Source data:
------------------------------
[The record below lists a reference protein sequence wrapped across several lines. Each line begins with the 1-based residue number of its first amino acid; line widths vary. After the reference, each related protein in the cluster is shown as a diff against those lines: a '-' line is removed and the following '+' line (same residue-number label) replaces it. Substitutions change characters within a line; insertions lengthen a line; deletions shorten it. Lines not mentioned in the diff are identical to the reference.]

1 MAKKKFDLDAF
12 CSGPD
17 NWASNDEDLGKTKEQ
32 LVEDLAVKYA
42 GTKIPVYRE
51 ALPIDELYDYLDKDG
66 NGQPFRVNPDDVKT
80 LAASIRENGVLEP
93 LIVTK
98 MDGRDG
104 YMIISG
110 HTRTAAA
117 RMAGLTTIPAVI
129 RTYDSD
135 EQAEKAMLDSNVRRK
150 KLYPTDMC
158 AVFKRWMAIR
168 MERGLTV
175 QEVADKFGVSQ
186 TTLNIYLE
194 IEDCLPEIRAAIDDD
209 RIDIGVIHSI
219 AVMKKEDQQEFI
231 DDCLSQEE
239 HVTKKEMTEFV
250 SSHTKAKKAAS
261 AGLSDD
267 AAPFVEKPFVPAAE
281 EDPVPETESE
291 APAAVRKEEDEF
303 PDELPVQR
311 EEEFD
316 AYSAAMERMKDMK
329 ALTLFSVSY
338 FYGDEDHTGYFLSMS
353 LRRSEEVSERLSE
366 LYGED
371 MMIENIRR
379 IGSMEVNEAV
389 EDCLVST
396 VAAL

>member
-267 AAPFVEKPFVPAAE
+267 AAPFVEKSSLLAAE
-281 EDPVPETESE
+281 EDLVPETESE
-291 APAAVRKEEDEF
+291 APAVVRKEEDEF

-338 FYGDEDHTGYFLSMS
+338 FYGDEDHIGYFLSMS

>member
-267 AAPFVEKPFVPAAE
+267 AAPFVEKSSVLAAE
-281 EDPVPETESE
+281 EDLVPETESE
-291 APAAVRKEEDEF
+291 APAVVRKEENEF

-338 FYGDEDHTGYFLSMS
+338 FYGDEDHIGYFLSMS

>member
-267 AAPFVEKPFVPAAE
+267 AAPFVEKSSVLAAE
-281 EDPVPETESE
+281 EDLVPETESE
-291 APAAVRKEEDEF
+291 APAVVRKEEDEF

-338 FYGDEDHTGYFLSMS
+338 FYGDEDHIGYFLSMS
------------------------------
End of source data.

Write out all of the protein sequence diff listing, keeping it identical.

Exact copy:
[The record below lists a reference protein sequence wrapped across several lines. Each line begins with the 1-based residue number of its first amino acid; line widths vary. After the reference, each related protein in the cluster is shown as a diff against those lines: a '-' line is removed and the following '+' line (same residue-number label) replaces it. Substitutions change characters within a line; insertions lengthen a line; deletions shorten it. Lines not mentioned in the diff are identical to the reference.]

1 MAKKKFDLDAF
12 CSGPD
17 NWASNDEDLGKTKEQ
32 LVEDLAVKYA
42 GTKIPVYRE
51 ALPIDELYDYLDKDG
66 NGQPFRVNPDDVKT
80 LAASIRENGVLEP
93 LIVTK
98 MDGRDG
104 YMIISG
110 HTRTAAA
117 RMAGLTTIPAVI
129 RTYDSD
135 EQAEKAMLDSNVRRK
150 KLYPTDMC
158 AVFKRWMAIR
168 MERGLTV
175 QEVADKFGVSQ
186 TTLNIYLE
194 IEDCLPEIRAAIDDD
209 RIDIGVIHSI
219 AVMKKEDQQEFI
231 DDCLSQEE
239 HVTKKEMTEFV
250 SSHTKAKKAAS
261 AGLSDD
267 AAPFVEKPFVPAAE
281 EDPVPETESE
291 APAAVRKEEDEF
303 PDELPVQR
311 EEEFD
316 AYSAAMERMKDMK
329 ALTLFSVSY
338 FYGDEDHTGYFLSMS
353 LRRSEEVSERLSE
366 LYGED
371 MMIENIRR
379 IGSMEVNEAV
389 EDCLVST
396 VAAL

>member
-267 AAPFVEKPFVPAAE
+267 AAPFVEKSSLLAAE
-281 EDPVPETESE
+281 EDLVPETESE
-291 APAAVRKEEDEF
+291 APAVVRKEEDEF

-338 FYGDEDHTGYFLSMS
+338 FYGDEDHIGYFLSMS

>member
-267 AAPFVEKPFVPAAE
+267 AAPFVEKSSVLAAE
-281 EDPVPETESE
+281 EDLVPETESE
-291 APAAVRKEEDEF
+291 APAVVRKEENEF

-338 FYGDEDHTGYFLSMS
+338 FYGDEDHIGYFLSMS

>member
-267 AAPFVEKPFVPAAE
+267 AAPFVEKSSVLAAE
-281 EDPVPETESE
+281 EDLVPETESE
-291 APAAVRKEEDEF
+291 APAVVRKEEDEF

-338 FYGDEDHTGYFLSMS
+338 FYGDEDHIGYFLSMS